Resident coffee snobs Brendan and Chris specifically wanted to upgrade the taste of our coffee, lessen the maintenance required, and increase the overall output so no one was waiting around in the morning. Our existing machine’s biggest headache was that every dozen cups or so, you had to refill the water tank and clean the grounds out. Then, once a month, Chris had to take an hour out of his busy schedule to thoroughly clean the entire thing, in a process that sounds so complicated that I can’t even explain it here.
For your office, you’ll want to consider all of the following factors:
- How many people and cups of coffee does the machine need to support daily?
- How many cups can you brew at the same time?
- What kind of cup size options are there?
- How long does it take to brew?
- What is your budget?
- Do we have to start small or can we go crazy and hire a full-time barista?
- What do your own resident coffee snobs think of the taste and quality of each option?
- What kind of coffee does the machine cater to -- if you go with a coffee machine vendor, are you limited by the vendor’s partners?
- Or does the machine only use pods?
Do people want a variety of coffees available? This is a big deal, because if you skimp on quality then you’ll see employees constantly leaving to get coffee and miss the mark on the benefit before it's even used.
- What is the process for one person to make a cup or pot of coffee?
- Is it complicated or pretty straightforward?
- Is it a shared responsibility where one person makes a new pot every 12 cups?
- Or is it an individual responsibility?
- Does the machine grind beans or do you need a separate grinder?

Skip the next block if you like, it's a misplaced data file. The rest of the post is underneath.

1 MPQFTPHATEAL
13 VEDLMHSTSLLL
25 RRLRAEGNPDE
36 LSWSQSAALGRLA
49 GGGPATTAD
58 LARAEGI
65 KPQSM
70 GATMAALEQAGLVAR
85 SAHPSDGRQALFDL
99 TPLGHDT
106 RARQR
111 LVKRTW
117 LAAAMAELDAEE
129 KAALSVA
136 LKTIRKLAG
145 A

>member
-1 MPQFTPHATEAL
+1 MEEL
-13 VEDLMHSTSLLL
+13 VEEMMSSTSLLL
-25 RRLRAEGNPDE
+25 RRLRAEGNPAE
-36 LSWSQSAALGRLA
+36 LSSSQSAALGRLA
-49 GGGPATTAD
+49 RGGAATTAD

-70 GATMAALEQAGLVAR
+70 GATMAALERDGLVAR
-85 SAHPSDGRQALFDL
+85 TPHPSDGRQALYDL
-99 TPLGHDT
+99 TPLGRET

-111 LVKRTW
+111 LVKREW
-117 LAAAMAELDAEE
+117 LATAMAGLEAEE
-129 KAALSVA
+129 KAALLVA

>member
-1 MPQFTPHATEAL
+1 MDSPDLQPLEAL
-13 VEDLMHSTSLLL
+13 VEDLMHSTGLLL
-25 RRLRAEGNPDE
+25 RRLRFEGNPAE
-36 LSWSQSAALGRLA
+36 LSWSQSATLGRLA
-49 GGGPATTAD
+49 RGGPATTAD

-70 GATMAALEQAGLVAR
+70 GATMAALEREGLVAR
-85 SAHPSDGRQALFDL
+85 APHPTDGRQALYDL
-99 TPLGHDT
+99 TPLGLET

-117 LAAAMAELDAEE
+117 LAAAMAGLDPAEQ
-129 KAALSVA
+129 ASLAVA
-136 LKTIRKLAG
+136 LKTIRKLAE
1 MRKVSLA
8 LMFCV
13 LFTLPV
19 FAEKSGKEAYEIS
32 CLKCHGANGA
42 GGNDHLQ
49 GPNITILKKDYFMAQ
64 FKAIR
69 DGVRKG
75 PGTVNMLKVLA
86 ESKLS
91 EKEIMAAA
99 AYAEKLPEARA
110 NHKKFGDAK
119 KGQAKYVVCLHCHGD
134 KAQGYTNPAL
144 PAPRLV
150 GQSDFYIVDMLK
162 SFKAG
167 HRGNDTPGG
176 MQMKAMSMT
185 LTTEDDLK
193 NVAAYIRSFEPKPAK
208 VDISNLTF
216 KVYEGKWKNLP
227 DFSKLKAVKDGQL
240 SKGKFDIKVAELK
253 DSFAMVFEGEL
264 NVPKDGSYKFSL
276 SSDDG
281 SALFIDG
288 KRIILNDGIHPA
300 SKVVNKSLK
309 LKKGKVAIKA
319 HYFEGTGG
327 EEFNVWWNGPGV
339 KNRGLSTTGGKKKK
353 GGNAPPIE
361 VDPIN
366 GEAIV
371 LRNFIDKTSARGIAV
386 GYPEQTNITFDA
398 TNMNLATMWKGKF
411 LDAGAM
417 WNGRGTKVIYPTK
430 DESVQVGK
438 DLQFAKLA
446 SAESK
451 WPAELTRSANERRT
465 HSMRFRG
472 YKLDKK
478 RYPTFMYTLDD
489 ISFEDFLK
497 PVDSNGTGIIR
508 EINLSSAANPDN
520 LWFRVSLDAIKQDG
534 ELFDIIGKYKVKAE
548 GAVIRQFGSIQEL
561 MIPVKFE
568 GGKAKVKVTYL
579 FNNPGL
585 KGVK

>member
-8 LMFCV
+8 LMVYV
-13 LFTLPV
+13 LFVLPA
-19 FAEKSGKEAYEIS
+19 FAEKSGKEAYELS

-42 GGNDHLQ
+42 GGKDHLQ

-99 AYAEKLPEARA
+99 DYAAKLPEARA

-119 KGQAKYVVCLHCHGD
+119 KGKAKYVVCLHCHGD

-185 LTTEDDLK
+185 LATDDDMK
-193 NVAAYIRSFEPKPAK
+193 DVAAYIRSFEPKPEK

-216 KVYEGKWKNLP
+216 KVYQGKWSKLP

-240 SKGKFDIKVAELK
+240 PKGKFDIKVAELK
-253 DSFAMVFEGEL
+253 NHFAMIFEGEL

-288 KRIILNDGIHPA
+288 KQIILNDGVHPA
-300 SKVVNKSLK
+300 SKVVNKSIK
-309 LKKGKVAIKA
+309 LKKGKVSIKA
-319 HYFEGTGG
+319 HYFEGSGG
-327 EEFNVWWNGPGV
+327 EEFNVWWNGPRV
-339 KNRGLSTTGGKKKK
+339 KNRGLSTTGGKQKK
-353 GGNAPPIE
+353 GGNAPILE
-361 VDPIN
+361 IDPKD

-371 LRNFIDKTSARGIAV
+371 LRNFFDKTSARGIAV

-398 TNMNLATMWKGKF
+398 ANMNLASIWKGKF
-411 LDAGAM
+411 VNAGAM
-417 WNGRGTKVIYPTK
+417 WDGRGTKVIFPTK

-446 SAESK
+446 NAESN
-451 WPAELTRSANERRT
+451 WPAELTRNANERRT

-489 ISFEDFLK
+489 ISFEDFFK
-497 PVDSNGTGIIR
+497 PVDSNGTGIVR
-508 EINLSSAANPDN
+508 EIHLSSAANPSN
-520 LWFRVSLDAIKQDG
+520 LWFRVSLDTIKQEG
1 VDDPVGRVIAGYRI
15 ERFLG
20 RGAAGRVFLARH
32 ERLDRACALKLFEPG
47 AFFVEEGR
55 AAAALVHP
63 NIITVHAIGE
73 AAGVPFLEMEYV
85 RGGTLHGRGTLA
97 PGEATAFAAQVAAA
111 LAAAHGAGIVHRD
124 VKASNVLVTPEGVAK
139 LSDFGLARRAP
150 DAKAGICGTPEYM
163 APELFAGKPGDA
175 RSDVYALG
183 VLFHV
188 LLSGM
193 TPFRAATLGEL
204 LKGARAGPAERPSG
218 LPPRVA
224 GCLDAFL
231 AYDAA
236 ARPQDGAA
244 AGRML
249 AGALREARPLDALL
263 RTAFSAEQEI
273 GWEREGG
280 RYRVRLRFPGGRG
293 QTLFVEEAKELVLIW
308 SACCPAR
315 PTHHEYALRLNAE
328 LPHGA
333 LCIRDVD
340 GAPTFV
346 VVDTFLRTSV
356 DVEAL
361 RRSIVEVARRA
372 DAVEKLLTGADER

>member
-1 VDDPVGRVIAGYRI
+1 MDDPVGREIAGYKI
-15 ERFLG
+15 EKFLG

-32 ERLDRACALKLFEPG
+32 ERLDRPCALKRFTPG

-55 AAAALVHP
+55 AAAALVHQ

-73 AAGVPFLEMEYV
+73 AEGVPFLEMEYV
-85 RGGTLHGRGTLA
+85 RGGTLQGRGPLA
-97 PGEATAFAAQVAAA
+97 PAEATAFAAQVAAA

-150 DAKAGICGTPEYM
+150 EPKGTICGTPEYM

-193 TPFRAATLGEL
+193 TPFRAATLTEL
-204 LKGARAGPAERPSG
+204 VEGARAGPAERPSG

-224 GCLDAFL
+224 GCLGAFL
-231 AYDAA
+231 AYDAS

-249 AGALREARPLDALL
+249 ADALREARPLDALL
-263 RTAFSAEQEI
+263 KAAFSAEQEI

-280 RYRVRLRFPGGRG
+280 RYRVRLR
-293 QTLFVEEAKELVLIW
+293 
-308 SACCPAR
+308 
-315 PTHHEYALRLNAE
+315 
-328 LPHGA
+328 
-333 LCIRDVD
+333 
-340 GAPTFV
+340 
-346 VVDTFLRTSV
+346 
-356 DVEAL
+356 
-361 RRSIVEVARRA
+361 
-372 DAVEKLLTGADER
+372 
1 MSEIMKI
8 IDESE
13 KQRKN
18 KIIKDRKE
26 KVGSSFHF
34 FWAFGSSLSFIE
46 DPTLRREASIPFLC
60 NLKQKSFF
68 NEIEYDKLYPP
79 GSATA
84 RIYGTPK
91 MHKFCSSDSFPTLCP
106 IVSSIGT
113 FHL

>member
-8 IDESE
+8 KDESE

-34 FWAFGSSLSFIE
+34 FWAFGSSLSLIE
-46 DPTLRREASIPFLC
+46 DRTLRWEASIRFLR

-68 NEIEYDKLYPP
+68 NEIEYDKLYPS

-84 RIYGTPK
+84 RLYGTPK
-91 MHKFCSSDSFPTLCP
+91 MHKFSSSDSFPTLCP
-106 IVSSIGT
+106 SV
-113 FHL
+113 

- Do all employees or a designated person have to clean the machine?
- How often do you have clean it?
- How long does it take to clean?
- Environmental impact:
- Are you looking for the most sustainable option?
- Do you want it to have a hot water tap for the tea drinkers?
- Do you want it to be water line compatible so no one has to refill a tank?
If you're overwhelmed by the options, you can also go the full-service vendor route, but be prepared to pay more and be limited in terms of certain choices.
What we learned in the process of finding our office coffee machine:
- The taste makes or breaks it. Focusing on the taste allows people to feel fully comfortable and supported in the office. Great tasting coffee can encourage employees to come to the office instead of working remotely and stay in the office instead of heading out for a coffee break (not that there’s anything wrong with flexible working).
- Don't be afraid of high costs. The more expensive options can be worthwhile if it saves time when people are making a cup of coffee, performing maintenance, or cleaning the machine. They are often truly industrial machines that are more durable, too.
- Putting in a water line is not that scary. Water lines are easy enough to put in, especially if you already have a kitchen setup or you are moving/renovating offices. Ask your ops colleague to put in a request with your building. It will save employees a lot of time and annoyances not having to fill up a tank.
Everyone's least favorite coffee machine message[/caption]